You've got a lot of multimedia devices, which means probably you've got a mess of wires to deal with. TechNewsWorld offers solutions for managing that mess, even if you don't have the luxury of tearing into your walls to incorporate the cables.
Photo by Tom Purves
One solution is to go wireless, of course, but ditching slow Wi-Fi and going completely wired is faster and more reliable, plus more secure.
Therefore, a good idea if you don't want to see wires everywhere, TechNewsWorld suggests, is to use the existing cavities in your home:
Search for hidden cavities and voids that you can use to run cabling if your home's multimedia wiring looks out-of-control. Check on top of kitchen cabinets, in closets, behind baseboards — all provide suitable space for Cat 5e.
Examine the routes plumbers have used for pipes. There's often enough room to stuff a cable. Central vacuum systems often have space between structure and vacuum pipe.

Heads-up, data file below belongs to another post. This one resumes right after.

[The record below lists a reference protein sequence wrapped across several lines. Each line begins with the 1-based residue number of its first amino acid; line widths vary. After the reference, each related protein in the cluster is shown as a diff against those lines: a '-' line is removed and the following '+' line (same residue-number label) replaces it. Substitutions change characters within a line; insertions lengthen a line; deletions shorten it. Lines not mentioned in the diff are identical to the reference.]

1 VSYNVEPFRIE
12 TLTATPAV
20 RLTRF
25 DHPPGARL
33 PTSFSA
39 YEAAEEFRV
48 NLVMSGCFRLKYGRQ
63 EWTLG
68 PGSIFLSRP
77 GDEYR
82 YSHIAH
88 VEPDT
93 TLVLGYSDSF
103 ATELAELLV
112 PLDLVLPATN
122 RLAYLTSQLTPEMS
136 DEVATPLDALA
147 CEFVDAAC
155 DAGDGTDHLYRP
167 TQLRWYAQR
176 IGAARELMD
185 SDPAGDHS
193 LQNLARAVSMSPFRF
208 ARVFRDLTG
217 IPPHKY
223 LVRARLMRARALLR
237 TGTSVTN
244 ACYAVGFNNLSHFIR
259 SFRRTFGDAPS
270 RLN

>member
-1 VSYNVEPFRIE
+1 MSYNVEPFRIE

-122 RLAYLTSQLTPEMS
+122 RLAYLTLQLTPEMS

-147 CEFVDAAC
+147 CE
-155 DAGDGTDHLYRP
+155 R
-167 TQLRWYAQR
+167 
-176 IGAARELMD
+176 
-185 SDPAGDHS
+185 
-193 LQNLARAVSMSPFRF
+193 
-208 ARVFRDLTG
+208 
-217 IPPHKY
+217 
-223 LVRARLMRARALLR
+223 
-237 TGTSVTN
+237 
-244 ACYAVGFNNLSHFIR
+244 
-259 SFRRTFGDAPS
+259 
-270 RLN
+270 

If your home has a retroactively installed central vacuum system, the designer will have already done the planning for you, because he will have run his system to the basement or garage via available voids. You can use those voids too.
Tip: Don't bend cables excessively. Cat 5e requires turns of no more than four times the diameter of the cable. Reckon on bending it no more than the size of a quarter.
Don't strip the cable to make it fit small spaces. The copper wire's twist within the outer jacket is part of the wire design.
The article also recommends avoiding cable ties and using electrical tape instead (as in the photo above), like the experts do.
For more tips and suggestions, check out the full article or share your own wire control advice with us in the comments.
Taming That Spaghetti of Wires Taking Over Your Home [TechNewsWorld]